Best for guitarists: OnSong
Notes for apps do not only have to be for pianists or symphonic musicians – guitarists can also benefit from them! OnSong ($ 29.99, with in-app purchases), is perfect for managing all your tabs and text sheets. You have full control over how your music is organized: You can rename files, reorder lists, change font size, add notes or notes, and more. However, the app is only available on iOS (sorry, Android).
During rehearsals, you can transpose or mark chords with the touch of a finger. You can set a metronome with your songs, adjust the speed at which the music rolls on the screen, and even play the song from your iTunes or OnSong library if you need to hear how it sounds. Importing TIFF, PNG, PDF, JPG, Word and Pages files is also a movie, as OnSong can connect directly to Dropbox and iTunes.
The app also supports regular old notes, but it focuses mainly on tabs and chord sheets for guitarists. In fact, one of its outstanding guitar-friendly features is the foot pedal support. This allows you to connect a compatible pedal (such as iRig, PageFlip, AirTurn and Coda) and use it to switch pages in your music hands-free, making it convenient for live performances.
Best budget option for iOS users: Paperless music
Paperless Music ($ 4.99) is a simple, easy-to-use sheet music management app. It’s great for sheet music, fake books and guitar tabs too. You can import PDF files from most sites – such as iCloud, Files and AirDrop – and once everything is uploaded, you can search for a piece through filters such as composer, title, genre, key or duration. With the Collection function, you can group music together, for things like reasons, then change or delete them afterwards.
Paperless displays your notes so that they look crystal clear, not obscure, and you can add notes at any time thanks to the handy built-in editing tools. It also uses a rendering engine that enables lightning-fast page turns so you never miss a beat during a rehearsal or performance. Of course, you can scroll or swipe to the next page manually, but it also supports Bluetooth devices (like PageFlip and AirTurn) if you need hands-free pages.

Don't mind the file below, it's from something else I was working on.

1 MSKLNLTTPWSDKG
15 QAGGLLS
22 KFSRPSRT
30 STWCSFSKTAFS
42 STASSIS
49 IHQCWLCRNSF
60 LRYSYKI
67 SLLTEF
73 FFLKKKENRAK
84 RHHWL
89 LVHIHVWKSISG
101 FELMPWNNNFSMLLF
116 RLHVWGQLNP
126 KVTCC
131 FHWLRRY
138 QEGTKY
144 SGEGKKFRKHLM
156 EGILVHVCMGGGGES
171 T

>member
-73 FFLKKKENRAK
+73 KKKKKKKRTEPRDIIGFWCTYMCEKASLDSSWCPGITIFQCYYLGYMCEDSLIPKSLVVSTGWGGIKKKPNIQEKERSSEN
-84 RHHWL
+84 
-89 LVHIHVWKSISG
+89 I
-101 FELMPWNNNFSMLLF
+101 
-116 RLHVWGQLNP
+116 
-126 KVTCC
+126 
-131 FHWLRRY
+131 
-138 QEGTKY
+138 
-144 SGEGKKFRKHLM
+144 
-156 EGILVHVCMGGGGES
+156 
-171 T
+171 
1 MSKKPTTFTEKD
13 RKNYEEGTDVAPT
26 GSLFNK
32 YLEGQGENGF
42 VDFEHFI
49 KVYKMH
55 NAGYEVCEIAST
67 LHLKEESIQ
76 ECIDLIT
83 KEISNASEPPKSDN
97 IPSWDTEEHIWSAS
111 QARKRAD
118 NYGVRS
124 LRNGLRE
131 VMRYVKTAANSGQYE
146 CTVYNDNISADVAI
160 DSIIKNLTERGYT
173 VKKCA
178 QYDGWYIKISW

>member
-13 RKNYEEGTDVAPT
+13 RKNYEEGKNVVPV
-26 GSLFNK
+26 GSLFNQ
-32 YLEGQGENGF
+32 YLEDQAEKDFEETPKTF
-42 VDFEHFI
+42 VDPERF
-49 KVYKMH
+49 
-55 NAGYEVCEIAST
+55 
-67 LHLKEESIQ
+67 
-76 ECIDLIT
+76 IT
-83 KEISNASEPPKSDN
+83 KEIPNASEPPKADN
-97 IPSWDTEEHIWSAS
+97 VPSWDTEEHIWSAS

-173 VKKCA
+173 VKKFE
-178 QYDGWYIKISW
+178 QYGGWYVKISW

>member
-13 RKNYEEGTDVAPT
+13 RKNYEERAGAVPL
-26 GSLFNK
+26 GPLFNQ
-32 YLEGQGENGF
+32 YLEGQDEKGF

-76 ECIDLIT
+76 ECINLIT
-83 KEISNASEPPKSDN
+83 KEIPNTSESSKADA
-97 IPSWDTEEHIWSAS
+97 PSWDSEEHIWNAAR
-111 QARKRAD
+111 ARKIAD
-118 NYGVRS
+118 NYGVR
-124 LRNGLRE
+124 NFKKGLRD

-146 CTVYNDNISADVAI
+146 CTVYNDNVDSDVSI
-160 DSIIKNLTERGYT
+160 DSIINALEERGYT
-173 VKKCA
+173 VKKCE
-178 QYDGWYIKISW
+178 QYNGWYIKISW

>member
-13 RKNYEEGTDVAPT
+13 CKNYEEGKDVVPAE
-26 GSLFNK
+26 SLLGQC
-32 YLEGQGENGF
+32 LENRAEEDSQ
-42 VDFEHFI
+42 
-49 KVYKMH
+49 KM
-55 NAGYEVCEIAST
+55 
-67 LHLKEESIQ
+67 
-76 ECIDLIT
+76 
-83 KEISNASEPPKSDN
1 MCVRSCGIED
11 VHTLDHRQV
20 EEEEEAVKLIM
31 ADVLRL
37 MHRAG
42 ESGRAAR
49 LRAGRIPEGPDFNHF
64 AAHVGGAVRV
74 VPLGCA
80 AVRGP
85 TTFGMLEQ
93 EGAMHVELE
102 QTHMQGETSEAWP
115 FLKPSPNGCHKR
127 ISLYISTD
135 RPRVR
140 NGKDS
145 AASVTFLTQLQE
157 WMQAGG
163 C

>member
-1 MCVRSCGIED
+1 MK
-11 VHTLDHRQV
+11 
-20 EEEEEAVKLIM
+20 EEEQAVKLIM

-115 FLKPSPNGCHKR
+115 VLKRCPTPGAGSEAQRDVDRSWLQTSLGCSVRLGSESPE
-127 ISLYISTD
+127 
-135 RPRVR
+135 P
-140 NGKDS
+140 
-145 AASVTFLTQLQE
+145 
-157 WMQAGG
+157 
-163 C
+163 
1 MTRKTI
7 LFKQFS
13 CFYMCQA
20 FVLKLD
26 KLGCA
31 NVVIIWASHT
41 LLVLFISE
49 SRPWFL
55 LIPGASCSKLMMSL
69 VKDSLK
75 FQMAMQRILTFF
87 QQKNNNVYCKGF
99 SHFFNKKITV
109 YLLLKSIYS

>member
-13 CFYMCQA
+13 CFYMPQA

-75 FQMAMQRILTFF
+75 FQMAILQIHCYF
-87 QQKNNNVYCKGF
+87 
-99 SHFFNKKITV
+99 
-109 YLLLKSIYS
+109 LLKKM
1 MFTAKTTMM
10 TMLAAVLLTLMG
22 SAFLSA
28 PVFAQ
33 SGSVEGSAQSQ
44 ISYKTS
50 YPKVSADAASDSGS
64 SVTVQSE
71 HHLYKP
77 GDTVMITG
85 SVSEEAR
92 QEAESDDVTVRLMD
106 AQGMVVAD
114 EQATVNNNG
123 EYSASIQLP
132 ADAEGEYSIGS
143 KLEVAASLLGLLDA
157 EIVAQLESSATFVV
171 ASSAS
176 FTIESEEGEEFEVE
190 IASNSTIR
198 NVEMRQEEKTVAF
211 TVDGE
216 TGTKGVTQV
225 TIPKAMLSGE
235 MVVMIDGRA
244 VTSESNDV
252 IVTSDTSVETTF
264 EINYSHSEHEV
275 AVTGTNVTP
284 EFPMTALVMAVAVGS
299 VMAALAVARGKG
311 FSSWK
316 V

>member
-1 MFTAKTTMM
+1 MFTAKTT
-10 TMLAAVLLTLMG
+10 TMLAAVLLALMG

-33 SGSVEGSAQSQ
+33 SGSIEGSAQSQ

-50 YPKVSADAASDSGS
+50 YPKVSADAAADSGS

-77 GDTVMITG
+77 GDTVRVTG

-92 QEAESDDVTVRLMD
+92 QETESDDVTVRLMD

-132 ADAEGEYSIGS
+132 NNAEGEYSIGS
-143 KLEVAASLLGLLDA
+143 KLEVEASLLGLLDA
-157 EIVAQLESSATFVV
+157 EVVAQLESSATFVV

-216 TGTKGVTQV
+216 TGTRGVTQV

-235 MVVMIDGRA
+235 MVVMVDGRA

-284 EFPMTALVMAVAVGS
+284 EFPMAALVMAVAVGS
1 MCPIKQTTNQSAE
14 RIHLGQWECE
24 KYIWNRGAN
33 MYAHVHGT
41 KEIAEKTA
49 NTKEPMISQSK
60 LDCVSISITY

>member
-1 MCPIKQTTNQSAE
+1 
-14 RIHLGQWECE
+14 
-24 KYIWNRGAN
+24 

The app has no ads, in-app purchases, subscriptions, third-party tracking and does not even require you to sign up for an account. It just works. The only real downside is that it’s only for iOS; I’m sure Android users would appreciate the streamlined design of the app.
Best for Android users: Orpheus App
While many note-taking apps are iOS only, we were happy to find something amazing that is only available to Android users – the Orpheus App ($ 6.99). The low-key app is about the essential features and keeps things easy to use, and it was carefully designed by a real musician who knew exactly what needed to be included and how to make it user-friendly.
The Orpheus app has a modern intuitive interface. Everything is clearly marked and the app has no bloating so things load quickly. The app is synchronized with Dropbox so that you can store your digital notes there and upload it to the app as needed. It even lets you bookmark pages in super-long chunks so you can continue where you left off without hassle. Flexible note-taking tools allow you to add clues, inflections and faster. In addition, the app is compatible with Bluetooth page-turning devices so you can stay focused on your music.